Cultural places in Australia and Pacific
Tattooing is again popular through out the Pacific after the missionaries tried to stop the practice a half century ago. On Tahiti they (Tahitian as well as the French) stick mostly to traditional Polynesian style made up of black patterns, though you will see the occasional heart or eagle. Though the fashion tattoos today, made with a modern tattoo-gun at one of the tattoo studios, are the most esthetically to look at, there is just something authentic about the elder's old and faded pieces that easily fill out a whole leg or back. These were made by hand with the use of crude tattooing instruments by repeatedly tapping a stick with a row of needles into the skin. So when you get tired of looking at the turquoise sea, turn your eyes to the walking skin art in the streets.
This stretch of road has several sites, the first one is Gal stone money bank and stone path. The collection of money stones is impressive, though not as big as the one at Gilman further down the road. Mala'ay Sunset Park is a few miles further down on the same road.
This is one of the biggest and most impressive stone money banks in Yam. There are stone money in all sizes and the biggest is taller than a man. Many are lined up along a grassy path. There is also a pathway of limestone. There is a sign at the main road, but from there you have to navigate the small backroads yourself. However, both Gilman and Gal stone money banks and Mala'ay Sunset Park are on the same road.
The sign at the road only states WWII memorial site, but the location has two interesting things. The first is the memorial for George O. Beall Jr. (and other brave men), who was killed in action in 1944. There is an information board explaining how it happened. The second thing is a nice surprise, a traditional Men's House with a stone money bank. Again, it can be hard to find, but there is the usual little sign at the road.
Yap is a very traditional place, but not all traditions have been kept. From ancient times they have used big stone money, so-called Rai. Disks carved out of limestone (some from Palau more than 400 km away) with a hole in the middle. The biggest is 3.6 m, while the smaller ones are about 0.5 m. The most perfectly shaped are the newest ones, since they have been carved with better tools, but it doesn’t necessarily reflect a higher value, since it’s the effort and unique history that has been put into the stone money, which decide its value. Since the stone money are too big to be relocated, when they change ownership, they just stay where they are. Each village has a so-called stone money bank and since every exchange is public, everybody knows who owns what (very much like virtual currency today). And people don’t have to live in the same village as the stone money bank. Stone money are (of course) no longer used as currency in Yam, but the locals still exchange them in traditional ways, like when buying land, settle disputes, or maybe getting a wife.
This stone money is placed fairly remote in the woods close to the bridge over the German Channel. You can either reach it by road or you will pass it on a dive tour to the manta sites of Mil Channel and Stammtisch, since the dive boats use the shortcut through the mangrove forest.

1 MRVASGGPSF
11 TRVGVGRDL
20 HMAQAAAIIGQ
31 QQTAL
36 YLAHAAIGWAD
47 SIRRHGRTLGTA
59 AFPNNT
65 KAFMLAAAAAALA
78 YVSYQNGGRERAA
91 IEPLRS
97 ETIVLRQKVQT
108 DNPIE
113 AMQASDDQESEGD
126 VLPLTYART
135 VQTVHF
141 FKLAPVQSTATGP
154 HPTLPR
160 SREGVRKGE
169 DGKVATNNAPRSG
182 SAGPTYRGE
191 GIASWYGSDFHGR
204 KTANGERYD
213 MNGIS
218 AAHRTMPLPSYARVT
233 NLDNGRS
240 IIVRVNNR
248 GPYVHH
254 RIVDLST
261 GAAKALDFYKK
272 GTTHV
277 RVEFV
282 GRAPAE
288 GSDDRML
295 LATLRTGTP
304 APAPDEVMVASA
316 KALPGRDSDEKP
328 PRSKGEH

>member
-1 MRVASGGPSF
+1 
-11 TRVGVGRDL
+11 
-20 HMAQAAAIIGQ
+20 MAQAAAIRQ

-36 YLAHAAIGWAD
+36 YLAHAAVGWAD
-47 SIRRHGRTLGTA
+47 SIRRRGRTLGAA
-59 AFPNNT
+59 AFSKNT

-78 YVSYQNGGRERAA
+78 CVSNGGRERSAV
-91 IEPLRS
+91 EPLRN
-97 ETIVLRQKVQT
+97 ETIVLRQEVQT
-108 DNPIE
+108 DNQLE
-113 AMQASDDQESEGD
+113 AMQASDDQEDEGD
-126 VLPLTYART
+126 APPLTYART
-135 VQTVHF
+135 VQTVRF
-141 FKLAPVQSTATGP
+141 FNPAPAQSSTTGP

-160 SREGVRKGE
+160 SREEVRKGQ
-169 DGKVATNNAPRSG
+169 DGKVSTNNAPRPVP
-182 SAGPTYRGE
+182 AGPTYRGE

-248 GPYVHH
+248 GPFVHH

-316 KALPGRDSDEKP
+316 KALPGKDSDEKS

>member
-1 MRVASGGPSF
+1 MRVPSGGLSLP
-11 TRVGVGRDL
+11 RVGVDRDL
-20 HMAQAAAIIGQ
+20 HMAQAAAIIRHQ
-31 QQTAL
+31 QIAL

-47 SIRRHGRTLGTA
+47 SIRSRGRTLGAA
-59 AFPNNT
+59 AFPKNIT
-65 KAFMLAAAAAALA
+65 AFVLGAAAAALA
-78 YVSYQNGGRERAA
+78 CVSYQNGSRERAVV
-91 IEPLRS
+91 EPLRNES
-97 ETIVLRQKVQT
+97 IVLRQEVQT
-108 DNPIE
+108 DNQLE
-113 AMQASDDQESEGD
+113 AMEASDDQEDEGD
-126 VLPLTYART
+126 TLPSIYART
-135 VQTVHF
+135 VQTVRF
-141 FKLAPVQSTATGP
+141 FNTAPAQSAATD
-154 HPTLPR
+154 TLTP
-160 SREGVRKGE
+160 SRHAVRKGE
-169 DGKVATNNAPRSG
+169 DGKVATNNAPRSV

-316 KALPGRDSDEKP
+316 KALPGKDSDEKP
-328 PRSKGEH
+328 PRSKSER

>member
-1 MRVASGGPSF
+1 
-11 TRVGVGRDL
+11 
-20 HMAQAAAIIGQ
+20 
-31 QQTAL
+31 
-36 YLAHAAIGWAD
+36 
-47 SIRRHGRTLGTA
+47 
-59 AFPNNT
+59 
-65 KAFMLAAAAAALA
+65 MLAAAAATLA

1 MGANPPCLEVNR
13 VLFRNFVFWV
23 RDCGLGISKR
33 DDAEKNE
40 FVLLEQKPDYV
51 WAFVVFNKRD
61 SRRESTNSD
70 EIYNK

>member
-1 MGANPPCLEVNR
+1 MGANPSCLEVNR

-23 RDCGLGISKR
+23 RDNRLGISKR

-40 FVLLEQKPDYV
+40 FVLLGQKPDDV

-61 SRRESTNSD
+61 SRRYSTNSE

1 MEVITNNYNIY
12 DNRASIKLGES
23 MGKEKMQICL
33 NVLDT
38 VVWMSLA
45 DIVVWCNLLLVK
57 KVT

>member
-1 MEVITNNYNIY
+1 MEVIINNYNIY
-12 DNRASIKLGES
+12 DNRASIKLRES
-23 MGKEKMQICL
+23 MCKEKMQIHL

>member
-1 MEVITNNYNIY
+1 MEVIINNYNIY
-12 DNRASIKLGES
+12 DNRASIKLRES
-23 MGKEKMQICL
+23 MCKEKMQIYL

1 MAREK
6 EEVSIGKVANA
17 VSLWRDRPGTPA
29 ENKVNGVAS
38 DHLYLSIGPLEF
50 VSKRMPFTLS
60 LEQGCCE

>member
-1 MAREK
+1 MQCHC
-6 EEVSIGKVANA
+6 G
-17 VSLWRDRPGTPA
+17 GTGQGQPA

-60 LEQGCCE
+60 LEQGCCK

Samoa is a nation of tattooed people and fortunately many still prefer the traditional black style. The most recognisable tattoo is probably the male pe'a, which cover from waist to the knees. But you see every kind of tattooes on both men and women; hands, full legs, and backs, however no facial tattoes. Every tattoo means something and is made to commemorate life events. A traditional Samoan tattoo is made by hand, no tattoo-gun, with an angled stick which has sharpened bones or boar teeth. The ink then gets injected by continuously hitting the stick with another stick. The international word tattoo actually comes from the Samoan word tatau.
Betel nut is an innocent looking nut, but when chewed with crushed coral and mustard stick, it works as a mild stimulant – which strangely also generates blood-red saliva that stains everything including the teeth. Most locals chew betel nut unless their branch of Christianity has managed to ban it. Many shops and offices have signs banning the chewing of betel nuts on the premises and in Honiara they even try to minimise the disgusting red spit splashes by encouraging the use of spitting boxes (used cardboard boxes). Yummy. If you give it a try, do not expect any effect besides a headache the first couple of times - and you have to be pretty persistent to keep trying.
In the not-so-old days of tribal warfare, the tribes of Malaita fancied a bit of head hunting. To be able to distinguish friends from enemies, they practised facial scarification as a means of tribe identification. Each tribe had their own design made up of circles and lines which were cut into the cheeks of infants. When they grew up, the marks would smoothe out and leave discoloured facial patterns. Though the Christian missionaries have managed to ban the head hunting, some people of Malaita still perform facial scarification with the ancient patterns. And it still looks really cool.
The people of Vanuatu are not shy to show you their way of life. A visit to a Kastom village will no-doubt involve some traditional dance, like the Namba dance on Tanna island. The chief will call the men together by banging the tam-tam, and soon after they will all appear buck-naked with only a bundle of leaves, a so-called Namba, covering their private parts. They will clap, sing, jump, and stamp their way through the tribal dances right on the dirt under the canopy of a giant banyan tree. It is an amazing performance to watch and has a refreshingly authentic feel to it, far from those tacky tourist shows you can see elsewhere in the South Pacific.